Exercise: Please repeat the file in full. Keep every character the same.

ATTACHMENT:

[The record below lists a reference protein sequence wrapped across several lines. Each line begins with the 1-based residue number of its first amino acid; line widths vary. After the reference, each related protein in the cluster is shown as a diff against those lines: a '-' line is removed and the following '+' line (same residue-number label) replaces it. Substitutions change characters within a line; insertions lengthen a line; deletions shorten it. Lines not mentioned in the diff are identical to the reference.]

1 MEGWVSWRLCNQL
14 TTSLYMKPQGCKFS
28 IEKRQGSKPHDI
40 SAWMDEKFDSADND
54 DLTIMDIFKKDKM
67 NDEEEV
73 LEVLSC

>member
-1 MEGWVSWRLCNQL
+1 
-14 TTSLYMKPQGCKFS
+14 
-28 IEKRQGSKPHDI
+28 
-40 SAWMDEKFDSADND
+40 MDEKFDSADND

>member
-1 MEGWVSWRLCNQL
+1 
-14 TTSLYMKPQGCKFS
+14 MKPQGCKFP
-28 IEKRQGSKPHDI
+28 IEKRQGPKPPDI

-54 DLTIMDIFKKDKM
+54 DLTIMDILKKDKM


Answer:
[The record below lists a reference protein sequence wrapped across several lines. Each line begins with the 1-based residue number of its first amino acid; line widths vary. After the reference, each related protein in the cluster is shown as a diff against those lines: a '-' line is removed and the following '+' line (same residue-number label) replaces it. Substitutions change characters within a line; insertions lengthen a line; deletions shorten it. Lines not mentioned in the diff are identical to the reference.]

1 MEGWVSWRLCNQL
14 TTSLYMKPQGCKFS
28 IEKRQGSKPHDI
40 SAWMDEKFDSADND
54 DLTIMDIFKKDKM
67 NDEEEV
73 LEVLSC

>member
-1 MEGWVSWRLCNQL
+1 
-14 TTSLYMKPQGCKFS
+14 
-28 IEKRQGSKPHDI
+28 
-40 SAWMDEKFDSADND
+40 MDEKFDSADND

>member
-1 MEGWVSWRLCNQL
+1 
-14 TTSLYMKPQGCKFS
+14 MKPQGCKFP
-28 IEKRQGSKPHDI
+28 IEKRQGPKPPDI

-54 DLTIMDIFKKDKM
+54 DLTIMDILKKDKM